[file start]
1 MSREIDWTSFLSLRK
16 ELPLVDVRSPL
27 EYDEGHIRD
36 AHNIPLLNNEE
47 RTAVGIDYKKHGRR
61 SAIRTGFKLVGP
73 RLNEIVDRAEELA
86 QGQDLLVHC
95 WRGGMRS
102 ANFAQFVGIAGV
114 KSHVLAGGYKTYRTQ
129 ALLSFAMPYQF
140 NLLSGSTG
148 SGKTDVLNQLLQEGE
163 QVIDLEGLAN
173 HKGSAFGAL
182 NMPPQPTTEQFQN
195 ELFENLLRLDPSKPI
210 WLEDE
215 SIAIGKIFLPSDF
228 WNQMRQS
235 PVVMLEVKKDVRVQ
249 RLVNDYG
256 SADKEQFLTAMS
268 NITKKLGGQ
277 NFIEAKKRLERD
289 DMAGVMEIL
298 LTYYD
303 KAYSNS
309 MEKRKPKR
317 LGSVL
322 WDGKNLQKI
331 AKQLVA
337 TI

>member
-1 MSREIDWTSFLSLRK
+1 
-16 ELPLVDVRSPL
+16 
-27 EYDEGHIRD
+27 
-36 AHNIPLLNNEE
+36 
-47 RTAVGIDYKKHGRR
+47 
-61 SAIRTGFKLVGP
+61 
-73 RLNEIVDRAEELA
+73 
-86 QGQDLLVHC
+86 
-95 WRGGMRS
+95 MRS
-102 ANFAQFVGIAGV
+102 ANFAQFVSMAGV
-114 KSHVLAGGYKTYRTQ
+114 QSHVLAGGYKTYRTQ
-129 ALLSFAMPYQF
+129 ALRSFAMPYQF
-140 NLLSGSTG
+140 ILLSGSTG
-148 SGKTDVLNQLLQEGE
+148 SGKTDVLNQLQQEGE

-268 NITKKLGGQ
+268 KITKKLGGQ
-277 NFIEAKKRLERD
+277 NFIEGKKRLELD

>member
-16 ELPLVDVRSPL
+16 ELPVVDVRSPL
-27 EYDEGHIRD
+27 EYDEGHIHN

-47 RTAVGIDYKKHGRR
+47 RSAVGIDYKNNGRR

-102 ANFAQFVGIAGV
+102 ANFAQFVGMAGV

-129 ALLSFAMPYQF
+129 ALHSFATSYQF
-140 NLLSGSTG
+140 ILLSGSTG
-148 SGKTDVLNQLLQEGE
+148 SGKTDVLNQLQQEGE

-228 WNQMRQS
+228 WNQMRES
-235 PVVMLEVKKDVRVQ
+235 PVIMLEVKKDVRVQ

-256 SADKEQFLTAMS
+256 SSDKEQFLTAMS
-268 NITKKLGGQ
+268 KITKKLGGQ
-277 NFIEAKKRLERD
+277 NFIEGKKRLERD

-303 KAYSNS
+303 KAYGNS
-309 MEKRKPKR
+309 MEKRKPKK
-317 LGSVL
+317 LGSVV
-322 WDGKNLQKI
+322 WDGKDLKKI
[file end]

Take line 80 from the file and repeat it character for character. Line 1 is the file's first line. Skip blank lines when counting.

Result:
+140 ILLSGSTG